EXCLUSIVE VIDEO PREMIERE: Open The Nile – “Hawking Radiation”

Months after they wowed us with their last video clip for ‘Borealis’, Open The Nile is back with another head smasher! The proggy, post-Djent metal technical style of the band comes through in the performance video for their new track “Hawking Radiation”! The brain-bending riffs and machine-gun beats of the track will have all the shred heads throwing their “Jazz hands to the sky, as well as the devil horns! Meridian is coming March 15th and you can pre-order the album and merch at the links below. Check out the video only at Ghost Cult! Continue reading

EXCLUSIVE VIDEO: Open The Nile – “Borealis”

Ghost Cult has teamed up with New York City metal band Open The Nile for their new video for their single ‘Borealis’. The track comes from their forthcoming new album Meridian via Death Toll Records. Starring actress/model Kristina Kaminsky and shot and directed by Tom Flynn, the moody video captures the moody essence of the progressive, heavy and technical sound of the band. Check out the clip now!Continue reading

Meridian – The Awful Truth



Following on from their self-released debut album Reformation in 2013, Poughkeepsie, NY based Meridian have been gathering an impressive following across America in the past year. Despite their age, with every member of the band being under 21, this fresh out of high school quintet have already landed themselves a spot on the roster of Victory Records for their sophomore album The Awful Truth alongside bands such as A Day to Remember, Ill Nino and Sister Sin.

It seems there is an endless procession of bands proclaiming that they have emerged as saviors of a genre recently, and this band is no exception stating Meridian was formed to save a dying scene. Despite these claims, the band doesn’t rigidly stick within the confines of one genre, rooting themselves in hardcore, but mixing in lashings of metalcore and a distinct pop sensibility. It’s not too often you find an abrasive genre like hardcore mixed in with the catchy nuances of pop music, and this album proves this is for good reason. Their attempts to tackle hard-hitting topics like depression and childhood neglect are marred by catchy pop vocal lines that distract from their message. The impact is lost under layers of auto-tune and awkward breakdowns.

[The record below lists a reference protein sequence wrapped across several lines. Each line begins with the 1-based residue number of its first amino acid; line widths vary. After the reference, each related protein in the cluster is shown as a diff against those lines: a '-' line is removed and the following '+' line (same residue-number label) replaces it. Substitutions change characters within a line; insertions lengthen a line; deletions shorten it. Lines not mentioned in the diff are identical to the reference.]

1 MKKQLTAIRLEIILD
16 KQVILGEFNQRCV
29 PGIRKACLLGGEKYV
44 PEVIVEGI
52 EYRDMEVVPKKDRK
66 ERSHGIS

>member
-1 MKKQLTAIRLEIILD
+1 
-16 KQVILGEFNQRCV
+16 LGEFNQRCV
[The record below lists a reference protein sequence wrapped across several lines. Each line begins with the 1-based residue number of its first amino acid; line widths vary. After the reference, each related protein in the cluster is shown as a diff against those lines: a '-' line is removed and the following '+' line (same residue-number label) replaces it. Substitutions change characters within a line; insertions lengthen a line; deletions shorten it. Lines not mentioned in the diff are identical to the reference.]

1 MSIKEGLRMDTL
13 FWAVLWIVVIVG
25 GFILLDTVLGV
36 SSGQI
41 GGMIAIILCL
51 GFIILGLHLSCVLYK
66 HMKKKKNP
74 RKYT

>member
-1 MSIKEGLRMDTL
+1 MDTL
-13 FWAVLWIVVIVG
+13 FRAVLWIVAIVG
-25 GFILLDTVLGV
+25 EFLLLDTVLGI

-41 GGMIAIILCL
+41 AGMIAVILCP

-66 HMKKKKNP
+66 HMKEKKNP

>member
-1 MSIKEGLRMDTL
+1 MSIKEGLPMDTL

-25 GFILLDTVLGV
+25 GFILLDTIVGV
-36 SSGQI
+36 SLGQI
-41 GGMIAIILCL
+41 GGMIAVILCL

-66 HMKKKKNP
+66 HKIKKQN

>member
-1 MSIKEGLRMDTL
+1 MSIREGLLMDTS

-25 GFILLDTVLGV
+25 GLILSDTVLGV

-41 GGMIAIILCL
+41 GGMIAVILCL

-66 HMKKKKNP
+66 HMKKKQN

Although the vocals generally dominate each track, switching between screams and clean melodic lines they are quickly revealed as the weakest part of the music. The screams lacking depth and cleans are over-embellished which rapidly proves irritating. While the catchy quality may gather a teen following, their music creates very little impact for the more seasoned hardcore listener.


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